the boat over there

Kevin Richard White

My husband wanted to rest. I said, no, not yet. Not until we get to the boat over there.

I knew it had been there for some time. I knew it was our way out. So resting was not an option. 

But I knew once we got out and down the river, we could talk about all the shit we needed to talk about. How we were going to eat, how we were going to catch rainwater. How we would stop the flowing pus and open sores. How to keep predators at a distance.

“Swing low, sweet chariot,” he cooed.

“Shut up,” I said.

We had only been together a year. We hadn’t figured out most things yet. It’s a shame, he’s so sweet, but he needed more of an edge. I am more refined. I am a knife. He’s a stick.

I turned around. He was a lot younger than me. But he was slow. Because we acquired the same wounds, bled our blood. With a good downwind stream, maybe we would hit our old camp in two days. Surely they would recognize us. We had warpaint and bore barbarian-like jewelry on our wrists now, but we still carried the same affable charm that got us into the group to begin with.

I just wish we never went into that abandoned store. I just wish he dodged instead of parried. I also just wish that I didn’t lose my train of thought.

Pushing through thorns and nearly falling to one knee, the boat was indeed still there. It definitely wasn’t going to take you on a cruise, but it was going to take you somewhere. There was just enough gas in it to get us to where we needed to go. I had hoped to find more, but I also was looking for cigarettes and a vibrator and found neither, so that’s how it goes.

“Andrea,” he panted. I could tell he was in pain.

I turned around again. He was getting whiter in the face, weaker in the movements. If he made it ten miles, I’d be shocked.

“Get your ass in that boat and start that motor,” I said. “There’s no time to play.”

He laughed and winced. Blood painted his teeth. “They should have made you a general in Vietnam,” he said. “Maybe we would have won.”

I smirked. “Come on. Let’s get home and fix you up.”

Supply missions never get appreciated. If you bring home a box of crackers and some rags, you get a golf clap. If you bring home nothing, you’re vilified. But if you bring home two death wounds and a shrug, you get a brief funeral around a Duraflame and become a hero. A disgusting legacy. I’d rather have the crackers.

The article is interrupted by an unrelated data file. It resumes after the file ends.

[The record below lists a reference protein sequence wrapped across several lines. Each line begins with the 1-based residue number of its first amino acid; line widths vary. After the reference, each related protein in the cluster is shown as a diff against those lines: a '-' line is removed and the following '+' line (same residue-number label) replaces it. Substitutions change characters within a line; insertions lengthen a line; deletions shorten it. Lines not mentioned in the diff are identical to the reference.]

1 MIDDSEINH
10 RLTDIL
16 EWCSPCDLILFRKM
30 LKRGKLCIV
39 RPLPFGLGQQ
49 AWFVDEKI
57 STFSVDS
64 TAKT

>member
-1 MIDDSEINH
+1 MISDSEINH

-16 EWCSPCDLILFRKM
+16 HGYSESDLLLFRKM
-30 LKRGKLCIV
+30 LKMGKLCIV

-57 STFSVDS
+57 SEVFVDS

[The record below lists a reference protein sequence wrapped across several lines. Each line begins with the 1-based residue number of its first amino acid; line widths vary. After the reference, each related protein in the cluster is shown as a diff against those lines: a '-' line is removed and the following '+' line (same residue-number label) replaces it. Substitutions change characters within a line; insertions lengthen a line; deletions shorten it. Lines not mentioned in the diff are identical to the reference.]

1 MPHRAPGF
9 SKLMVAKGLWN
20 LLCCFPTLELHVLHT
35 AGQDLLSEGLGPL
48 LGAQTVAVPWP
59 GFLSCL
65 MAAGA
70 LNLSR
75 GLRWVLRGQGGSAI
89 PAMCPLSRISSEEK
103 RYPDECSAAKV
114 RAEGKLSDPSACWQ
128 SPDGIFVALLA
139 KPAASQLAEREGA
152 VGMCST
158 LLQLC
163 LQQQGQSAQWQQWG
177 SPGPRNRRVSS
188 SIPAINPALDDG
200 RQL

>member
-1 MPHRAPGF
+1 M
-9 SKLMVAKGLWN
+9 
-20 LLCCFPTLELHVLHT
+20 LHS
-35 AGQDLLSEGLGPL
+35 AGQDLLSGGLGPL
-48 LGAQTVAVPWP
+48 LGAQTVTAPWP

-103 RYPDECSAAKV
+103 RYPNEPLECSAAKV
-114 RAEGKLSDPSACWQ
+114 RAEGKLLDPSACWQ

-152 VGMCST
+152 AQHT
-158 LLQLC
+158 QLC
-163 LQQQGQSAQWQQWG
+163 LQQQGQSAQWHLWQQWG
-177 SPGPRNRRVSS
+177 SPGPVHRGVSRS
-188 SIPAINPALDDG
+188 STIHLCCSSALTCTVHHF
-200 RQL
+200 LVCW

We clamored in, just big enough for us both. “Hurry,” I said. “Start it.”

He pulled at the rope like he was a horny schoolboy.

“Jesus, Cory,” I said, and pushed him aside. It took me a few tries, but I got it going.

The boat sputtered, lurched, almost kind of vomited in a way, but found its footing and went slow down the river.

When we were away from any adversaries, I took a moment to look Cory over. He was fucked. He was pouring sweat and the bite marks on his neck and rib cage were practically breathing, thick with pus and blood and already vibrant and teeming. Infection these days do not take long, and when it gets to the heart, there’s no stopping it. I sighed. He was a temporary husband, but I wanted him to last longer than a calendar month. I tried to cry, but I couldn’t bring myself to it. You lose so many people, so many things, that after a while it becomes a nuisance. You don’t even want heaven or a warm bed after the shit you go through. You just want to get home.

He felt my pity. A weakness on my own part. He was going to die on me, though. 

“I love you,” I said without thinking or meaning it.

He jerked forward, as if the thought made him animatronic. 

“Sure,” he said. 

“I do,” I said, softening.

He waved me off and made this bizarre lip-smacking motion. Fighting for air. “I fucked up. How many times can you give your love to a fuckup?”

Should have dodged instead of parried, I thought. But I couldn’t say it. I put my hand in the river alongside me and let the cool water wash off the sweat and salt on my skin. I let it glide over my calloused fingers. I smeared my warpaint with my finger and then used it to trace my apologies on his lips.

“I’m sorry,” I said.

He waved me off again. “Tell everyone I said hello,” he said. “I haven’t got long.”

“No,” I said, my voice cracking.

“At least let me die with dignity. Don’t lecture me like you did the rest.”

“I wouldn’t dream of such a thing,” I whispered.

He eventually passed out. Blood congealed around him and in the boat. It thickened and created a lacquer of sorts which was good so the boat didn’t get any holes as it went its course. After a while, I shed my clothes and let my hair down and straddled him. He moaned a few times, but I assured him, whispered in his ear that this was how warriors died, and I continued to give him anything I could as our boat continued the path. How I continued the path. How I managed to create the right amount of distance.

The water, thankfully quiet, allowed us such a moment.

Kevin Richard White’s fiction has appeared in Hobart, Rejection Letters, X-R-A-Y and various other places. He is responsible for the literary podcast No Edit. He lives in Philadelphia.

Leave a Reply

Fill in your details below or click an icon to log in: Logo

You are commenting using your account. Log Out /  Change )

Twitter picture

You are commenting using your Twitter account. Log Out /  Change )

Facebook photo

You are commenting using your Facebook account. Log Out /  Change )

Connecting to %s

%d bloggers like this: